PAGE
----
The Paris Motor Show Is Light on Luxury, Heavy on Green Cars
In 2014, no fewer than 1.25 million people filled the Paris Motor Show floor to ogle the latest from Bugatti, BMW, Maserati, and Mercedes-Benz during the first week in October. The biennial show was the industry’s most populated event that year.
If those people return, they will likely be disappointed.
This year, fewer marques than ever in modern times will devote the time and considerable expense to attend this weekend’s Parisian debuts. To them, in an era when social media and live video feeds disseminate new-car images and information instantaneously worldwide, it just isn’t worth it. And for ultra-luxury brands, their best buyers never really frequented car shows anyway.
“At the moment we are revising our strategy at international motor shows, considering the positioning of our brand and the market in which we operate,” said Stefano Domenicali, the chief executive officer of Lamborghini, in an e-mail. “We are choosing thoroughly how to present ourselves to clients, media, and enthusiasts, including the choice of the right locations [where] we want to be.”
Stephanie Brinley, an senior automotive analyst for IHS Markit research firm, said it’s a question of fluctuating priorities and timing. The strategy started during the recession when some automakers missed shows to save money—and face, if they didn’t have much to market—because the market was in turmoil. Since then, the internet and social media have created fundamental changes in the way people consume news and content related to their hobbies, which means that the once-temporary trend has continued.
“Automakers are beginning to weigh presence at auto shows differently,” Brinley said. “If they do not have big news, they may choose not to spend the effort to hold a press conference simply to be there. If they have big news that they think might be overshadowed by someone bigger, sometimes doing something at a different time may get more media attention.”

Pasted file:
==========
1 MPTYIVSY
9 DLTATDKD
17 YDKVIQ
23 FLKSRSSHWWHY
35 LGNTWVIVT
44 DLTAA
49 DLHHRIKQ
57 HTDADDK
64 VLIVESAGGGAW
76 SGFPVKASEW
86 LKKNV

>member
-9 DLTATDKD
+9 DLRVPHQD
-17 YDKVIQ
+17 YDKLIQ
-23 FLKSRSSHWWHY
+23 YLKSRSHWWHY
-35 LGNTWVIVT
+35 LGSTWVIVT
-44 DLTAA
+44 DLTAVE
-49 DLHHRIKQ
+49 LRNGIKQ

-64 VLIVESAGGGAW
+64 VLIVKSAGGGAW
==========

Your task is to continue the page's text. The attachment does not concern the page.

What to Expect in Paris: Green Tech and SUVs
That doesn’t mean that there will be nothing to see in Paris next week—the consensus this year is that the most hype will surround green energy sources, especially those that will allow consumers to keep their habit of buying crossovers.
“Crossovers and vehicle electrification are again expected to be key reveals at the event,” said Ian Fletcher, the principal analyst for IHS Markit. “The key trends are being determined by a combination of consumer demand—in terms of the number of crossovers being revealed—and legislative emissions factors, through a focus on electrification.”
To wit: BMW will show its new 3 Series Gran Turismo four-door, the new electric i3 and i8 Protonic Dark Silver special edition model, and a C evolution e-scooter aimed at commuters who want the ultimate battery life and range. It’ll also show an X2 Concept SUV that is expected to go into full production late next year.
Mercedes will show the excellent and aggressive AMG GT R, AMG GLC43 Coupe, GLC350e Coupe, AMG GT and GT C Roadster; it’ll also show an EV concept the automaker calls "a concrete vision of a totally new generation of vehicles with battery-electric drive." Daimler's Smart brand will reveal the electric drive variants of its ForTwo and ForFour models.
German counterparts Porsche will come with a Panamera hybrid variant, while Audi will have an A5 Sportback, S5 Sportback, the high-performance RS variant of the TT, and a Q5 SUV to introduce.